On Friday I watched the beginning of the "shock and awe" bombing of Baghdad. I was truly amazed. I haven't seen anything like it since I was a child and watched newsreels of the Nazi blitzkrieg of Eastern Europe.
This unjustified, unilateral and what I believe to be illegal action by the Bush regime legitimizes every future attack on American government, business and civilian interests. I believe that the ramifications are likely to have negative effects for the rest of our lives.
If I hear once more that the U.S. attack on Iraq was unilateral and preemptive I think I will scream. This is a resumption of hostilities because Iraq violated so many U.N. mandates, and as recently as Resolution 1441, a unanimous U.N. resolution to take action. As to unilateral action, can someone please explain how a coalition of more than 40 countries is a unilateral action?
How exactly do the war planners reconcile the idea of "minimum civilian casualties" and the "shock and awe" bombing of Baghdad? Smacks of Orwellian doublethink that is needed to rationalize this questionably elected administration's war. How can we show the Arab world that so many of us think this action morally repugnant?
Dominic Di Zinno
The biggest threat to the Iraqi people is not the American war effort but Saddam Hussein himself. He has placed military targets in civilian areas. He has killed thousands of his own people and, from what I have heard, he would be very willing to kill many more in a way that would make it look as though they were killed by our war effort. Why anyone would oppose elimination of this idiot is beyond me, whatever the cost.
Thank you for "Shocked, Awed and Grateful?" (Commentary, March 21). I'm surprised that Sandy Tolan didn't apply Harlan Ullman's definition, "nearly incomprehensible levels of massive destruction" to achieve an "overwhelming level of shock and awe ... directed at influencing society writ large" to the 9/11 attacks. Every American should remember how he or she felt on 9/11. Even those of us in Los Angeles who live 3,000 miles from ground zero know how emotionally devastating and life-draining "shock and awe" can be.
I had held out a faint hope that our country could come away from the tragic 9/11 attack gaining in wisdom. We found that we are vulnerable to hatred and even box cutters could pierce our defenses. Beyond a righteous, steely determination to protect ourselves, I thought we might glean an inkling of humility. Instead, our hubris has magnified exponentially.
Great power, as the U.S. undoubtedly possesses, demands a sense of humility or it will degenerate into shallow manipulation of the weak. The "psych-op" assault and "shock and awe" aerial blitz has an unmistakable stench of arrogance.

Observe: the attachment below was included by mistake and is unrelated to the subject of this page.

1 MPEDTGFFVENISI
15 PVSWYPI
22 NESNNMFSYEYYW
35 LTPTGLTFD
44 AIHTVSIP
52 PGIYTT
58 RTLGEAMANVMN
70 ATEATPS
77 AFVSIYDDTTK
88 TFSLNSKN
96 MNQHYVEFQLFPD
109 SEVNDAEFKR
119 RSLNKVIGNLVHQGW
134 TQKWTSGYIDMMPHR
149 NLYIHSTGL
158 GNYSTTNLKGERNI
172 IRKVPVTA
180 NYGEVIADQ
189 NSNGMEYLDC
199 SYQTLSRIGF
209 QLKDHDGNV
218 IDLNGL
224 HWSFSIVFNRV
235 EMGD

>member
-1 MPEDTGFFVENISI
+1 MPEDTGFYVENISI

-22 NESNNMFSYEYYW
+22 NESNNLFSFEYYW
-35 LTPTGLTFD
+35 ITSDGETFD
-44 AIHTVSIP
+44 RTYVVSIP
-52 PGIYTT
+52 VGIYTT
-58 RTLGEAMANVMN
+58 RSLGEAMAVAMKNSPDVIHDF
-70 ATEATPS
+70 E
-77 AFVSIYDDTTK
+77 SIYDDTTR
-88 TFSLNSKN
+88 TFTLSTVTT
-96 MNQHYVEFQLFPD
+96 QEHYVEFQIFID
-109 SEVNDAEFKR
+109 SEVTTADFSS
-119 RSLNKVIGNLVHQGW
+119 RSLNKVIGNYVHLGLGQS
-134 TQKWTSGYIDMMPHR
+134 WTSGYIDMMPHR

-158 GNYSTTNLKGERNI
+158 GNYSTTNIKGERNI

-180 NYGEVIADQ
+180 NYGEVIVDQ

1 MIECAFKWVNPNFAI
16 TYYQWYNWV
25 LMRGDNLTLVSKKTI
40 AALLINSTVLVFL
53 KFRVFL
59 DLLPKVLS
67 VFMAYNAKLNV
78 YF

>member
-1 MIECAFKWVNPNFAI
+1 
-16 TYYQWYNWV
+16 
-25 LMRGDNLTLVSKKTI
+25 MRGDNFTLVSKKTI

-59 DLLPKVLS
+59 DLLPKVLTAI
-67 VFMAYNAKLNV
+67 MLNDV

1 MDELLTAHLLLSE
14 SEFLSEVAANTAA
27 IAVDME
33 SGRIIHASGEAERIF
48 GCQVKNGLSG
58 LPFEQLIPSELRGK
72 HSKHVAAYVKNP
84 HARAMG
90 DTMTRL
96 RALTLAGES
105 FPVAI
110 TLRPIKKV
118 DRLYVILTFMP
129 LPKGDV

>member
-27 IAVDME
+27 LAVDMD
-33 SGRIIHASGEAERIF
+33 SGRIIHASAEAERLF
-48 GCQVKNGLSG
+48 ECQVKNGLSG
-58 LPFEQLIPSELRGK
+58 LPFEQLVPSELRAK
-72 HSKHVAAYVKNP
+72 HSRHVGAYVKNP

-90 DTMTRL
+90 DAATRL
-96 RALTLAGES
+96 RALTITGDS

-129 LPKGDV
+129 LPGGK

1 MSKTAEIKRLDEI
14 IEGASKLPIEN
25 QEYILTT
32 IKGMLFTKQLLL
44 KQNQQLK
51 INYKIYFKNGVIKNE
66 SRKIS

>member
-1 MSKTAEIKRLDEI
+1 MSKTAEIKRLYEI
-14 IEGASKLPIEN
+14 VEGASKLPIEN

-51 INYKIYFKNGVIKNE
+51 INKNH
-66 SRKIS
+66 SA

The Bush administration has just launched a $100-billion recruitment campaign for Al Qaeda. I'm sure Osama bin Laden is most grateful.
Shock: That in the 21st century, a U.S. president would alienate some of our oldest and most-valued European allies, threaten the use of nuclear weapons for the first time since Hiroshima, disregard the United Nations and tout "preemptive strike" as acceptable international policy.
Awe: That 9/11 families have felt enough violent loss to know they don't want it to happen to families in Iraq, that Sen. Robert C. Byrd (D-W.Va.) challenges 99 of his colleagues to see that "we flaunt our superpower status with arrogance," that hundreds of thousands of people around the globe demonstrate for peace even after the bombs start to fall and that, in this century, we are not a world of sheep!
Robert N. Treuhaft
La Canada Flintridge
It was reported (Sports, March 20) that the spectators in Memphis, Tenn., cheered when it was announced that the U.S. had attacked Iraq. I remember when Americans were extremely upset when people in some countries cheered when they saw pictures of the planes flying into the World Trade Center. It turns out we are no better than they are.
Where were all the peace activists and war protesters when Hussein was killing the defenseless Kurds and his own people?
How sad that the first 13 American and British casualties of the war died protecting Iraqi oil fields (March 21). This war is being fought to liberate what?
The antiwar protests in San Francisco (March 21) shouldn't be too surprising, since columnist Herb Caen dubbed the city "Baghdad by the Bay."
The media overload is already well in place: incessantly repetitive reports utilizing "uh, uh, uh" as unprepared reporters search for something, anything, to say. Too many "technical interruptions." Whether you agree or disagree, Press Secretary Ari Fleischer's calm, articulate, quick responses -- including his polite and measured replies to so many inane questions posed at his press briefings -- stand out for their articulate content and clarity. There will be few winners in all this, but hopefully we will see a quick conclusion.
Watching the war on my TV set, my uncertainty has reached its highest level. Bush ended his war declaration Wednesday night with: "May God bless our country." Hussein replied: "They will face a bitter defeat, God willing." I wonder: Whose side will God take? God, God ... are you there?
Chi Huu Do
Which God is it that we're trusting in these days? Is it Mars, the god of war?